I was practising with a new camera, he was watching Arthur Scargill on the news. You might remember Arthur Scargill as the leader of the National Union of Miners at the time of Margaret Thatcher and the miner’s strike in the early 80s.
A dispassionate look at Arthur Scargill would show you a strident man with a bad comb-over and radical political views. For my dad (and many others) he might have been the devil incarnate.
Decades later, I wonder if my Dad’s reaction was the result of what Jungian psychologists would call the ‘shadow’.
When we are born we arrive with our instincts, our needs and innate capacity to learn. There’s a lot of potential in each baby, all the human emotions and thoughts are possible for that child at that moment. In time they could turn into the next Hitler, the next Einstein, or just another accountant – the possibilities at that moment are endless.
Then they are enrolled in what Ram Dass called ‘somebody training’. The family take the child and use their experience of being somebodies to create another somebody.
When you are enrolled in a somebody training you find out pretty quickly that some behaviours and emotions are favoured, welcomed and encouraged. Other emotions and responses are not favoured at all, they are met with disapproval and discouragement. Over time you learn what is right or wrong and what qualities or behaviours are good or bad from the perspective of the family and the culture.
Since you are capable of all kinds of emotional and behavioural responses you have to do something with the stuff that isn’t allowed. From the Jungian point of view, everything that your are not allowed to think or feel is put into your ‘shadow’ an area of your mind out of direct awareness. It’s a psychological mechanism for sweeping stuff under the carpet, like it’s domestic equivalent, after a while it leaves a bump in your psychological carpet.
One way of coping with a lumpy emotional carpet is projection – noticing the denied traits, responses and emotions in other people. The things you were not allowed to think and feel in your somebody training are displayed by others and you react to them.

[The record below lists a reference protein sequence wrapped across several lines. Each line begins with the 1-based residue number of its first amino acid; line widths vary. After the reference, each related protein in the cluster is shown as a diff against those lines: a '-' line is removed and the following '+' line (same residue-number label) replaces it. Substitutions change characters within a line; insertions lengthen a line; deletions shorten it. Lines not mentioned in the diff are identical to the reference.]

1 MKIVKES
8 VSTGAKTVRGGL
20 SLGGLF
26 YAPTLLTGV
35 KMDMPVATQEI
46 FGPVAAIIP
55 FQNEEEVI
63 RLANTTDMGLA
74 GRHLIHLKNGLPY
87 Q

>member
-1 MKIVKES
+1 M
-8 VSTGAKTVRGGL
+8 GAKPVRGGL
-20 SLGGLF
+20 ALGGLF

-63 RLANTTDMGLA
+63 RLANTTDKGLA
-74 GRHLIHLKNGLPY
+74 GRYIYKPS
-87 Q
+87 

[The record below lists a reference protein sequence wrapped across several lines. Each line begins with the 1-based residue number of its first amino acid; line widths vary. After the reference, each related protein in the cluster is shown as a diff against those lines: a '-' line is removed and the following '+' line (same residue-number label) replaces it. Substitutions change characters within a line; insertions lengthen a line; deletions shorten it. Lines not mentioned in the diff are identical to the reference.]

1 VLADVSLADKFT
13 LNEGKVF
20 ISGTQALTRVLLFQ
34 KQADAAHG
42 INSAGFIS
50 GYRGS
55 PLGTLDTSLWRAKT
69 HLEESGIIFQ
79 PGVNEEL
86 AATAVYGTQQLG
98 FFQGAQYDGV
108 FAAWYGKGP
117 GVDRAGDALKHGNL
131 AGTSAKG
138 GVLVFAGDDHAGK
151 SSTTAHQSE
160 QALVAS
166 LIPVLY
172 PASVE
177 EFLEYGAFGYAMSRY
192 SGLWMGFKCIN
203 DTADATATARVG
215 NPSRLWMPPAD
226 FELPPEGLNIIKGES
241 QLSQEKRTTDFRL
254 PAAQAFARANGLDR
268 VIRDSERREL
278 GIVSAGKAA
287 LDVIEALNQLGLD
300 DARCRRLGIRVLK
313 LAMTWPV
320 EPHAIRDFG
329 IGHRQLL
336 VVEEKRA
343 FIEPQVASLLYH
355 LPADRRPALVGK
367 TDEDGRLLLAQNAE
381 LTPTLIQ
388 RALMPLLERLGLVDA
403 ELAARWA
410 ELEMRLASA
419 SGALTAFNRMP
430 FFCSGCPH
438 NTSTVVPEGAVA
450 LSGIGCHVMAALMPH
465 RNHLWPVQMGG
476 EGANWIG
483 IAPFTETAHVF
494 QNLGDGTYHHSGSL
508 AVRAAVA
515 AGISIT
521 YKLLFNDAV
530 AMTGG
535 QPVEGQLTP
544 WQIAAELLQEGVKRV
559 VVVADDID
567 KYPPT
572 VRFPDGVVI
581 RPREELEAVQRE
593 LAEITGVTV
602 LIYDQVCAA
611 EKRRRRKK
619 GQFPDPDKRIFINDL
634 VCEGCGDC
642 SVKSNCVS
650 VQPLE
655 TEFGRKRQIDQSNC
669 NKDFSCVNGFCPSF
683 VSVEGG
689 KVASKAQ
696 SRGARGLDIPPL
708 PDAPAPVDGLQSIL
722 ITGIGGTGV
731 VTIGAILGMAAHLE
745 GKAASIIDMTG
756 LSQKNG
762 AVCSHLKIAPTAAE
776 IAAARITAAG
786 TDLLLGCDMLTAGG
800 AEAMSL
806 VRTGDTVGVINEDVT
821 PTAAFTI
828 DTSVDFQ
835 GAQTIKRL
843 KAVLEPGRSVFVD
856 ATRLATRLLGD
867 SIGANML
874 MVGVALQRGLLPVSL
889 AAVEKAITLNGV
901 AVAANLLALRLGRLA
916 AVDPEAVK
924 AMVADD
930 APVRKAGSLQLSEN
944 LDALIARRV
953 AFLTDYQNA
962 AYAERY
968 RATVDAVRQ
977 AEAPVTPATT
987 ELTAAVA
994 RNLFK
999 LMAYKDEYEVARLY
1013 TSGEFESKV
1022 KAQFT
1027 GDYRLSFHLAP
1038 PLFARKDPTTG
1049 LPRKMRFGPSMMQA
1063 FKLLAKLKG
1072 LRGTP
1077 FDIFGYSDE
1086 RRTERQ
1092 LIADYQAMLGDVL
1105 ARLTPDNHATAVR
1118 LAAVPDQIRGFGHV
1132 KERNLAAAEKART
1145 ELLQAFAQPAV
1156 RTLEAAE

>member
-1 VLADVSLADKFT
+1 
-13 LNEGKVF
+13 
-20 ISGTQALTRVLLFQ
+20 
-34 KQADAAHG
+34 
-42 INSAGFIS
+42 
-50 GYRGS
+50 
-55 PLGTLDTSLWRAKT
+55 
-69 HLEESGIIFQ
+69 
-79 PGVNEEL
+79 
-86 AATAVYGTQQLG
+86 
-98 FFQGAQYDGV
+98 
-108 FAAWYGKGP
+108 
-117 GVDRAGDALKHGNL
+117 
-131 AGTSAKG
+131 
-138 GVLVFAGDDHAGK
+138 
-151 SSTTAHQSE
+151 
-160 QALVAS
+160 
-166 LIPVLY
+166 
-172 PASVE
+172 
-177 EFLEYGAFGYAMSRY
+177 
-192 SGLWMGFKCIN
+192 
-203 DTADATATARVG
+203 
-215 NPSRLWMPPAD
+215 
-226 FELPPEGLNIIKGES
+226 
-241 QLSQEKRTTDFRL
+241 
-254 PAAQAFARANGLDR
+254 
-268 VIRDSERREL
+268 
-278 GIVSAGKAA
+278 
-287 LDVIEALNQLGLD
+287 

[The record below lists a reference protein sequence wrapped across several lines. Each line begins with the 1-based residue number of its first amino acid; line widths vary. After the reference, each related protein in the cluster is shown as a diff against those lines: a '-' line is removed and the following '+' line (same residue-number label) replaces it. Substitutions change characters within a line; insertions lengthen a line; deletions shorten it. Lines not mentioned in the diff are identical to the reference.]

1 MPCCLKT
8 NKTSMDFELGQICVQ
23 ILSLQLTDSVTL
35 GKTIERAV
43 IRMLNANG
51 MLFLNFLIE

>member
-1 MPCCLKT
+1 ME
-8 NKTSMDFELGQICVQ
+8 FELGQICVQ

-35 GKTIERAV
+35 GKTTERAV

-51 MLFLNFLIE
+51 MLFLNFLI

When these reactions are minor we experience them as irritations of one sort or another. Just to be irritated by your irritations is to miss an opportunity to expand your capacities by edging into your ‘shadow’ and reclaiming some of the qualities that were disowned during your somebody training.
Your irritation maybe a sign that you have reached the edge of your territory and that what is irritating you is something that you were denied in your somebody training. To put it another way – you just tripped on one of those bumps in the carpet.
Irritation is a good place to start to explore the edges of our somebody training.
- It’s not too powerful or dangerous
- We are not usually overwhelmed by our irritations.
- They are fairly easy to work with.
The benefit from working with your irritations are:
- You will be less easily triggered – life gets more comfortable
- You will be more likely to have better judgement in previously irritating situations. You can respond, rather than react.
- You may become more compassionate and understanding of other people.
How to proceed
- Notice the annoyance – that shouldn’t be too difficult!
- Remember that the annoyance is not just about them, it’s about your reaction to them – this is more difficult.
- When you notice the annoyance there are two useful questions to ask
- What does this remind me of? It may be that your irritation reminds you of some event or situation from your past that wasn’t very enjoyable at the time.
- What ‘rule’ from my somebody training has been broken – what are they doing or feeling that I am not allowed to feel or do?
- Use your technique of choice to work on what you have uncovered. I wrote about one way of doing this is [How to make the best of a pain in the neck .
What was it about Arthur Scargill that so aggravated my Dad? What part of his shadow was triggered? I don’t know the answer to that and my Dad is no longer around to ask. He would probably give a rational answer to the first question because he would have his reasons (which were not the same as his reactions).
If I asked him about his shadow and what had been triggered I suspect he would pull a face at me and tap the side of his head in exasperation at my daft ideas.
Image courtesy of Hello Turkey Toe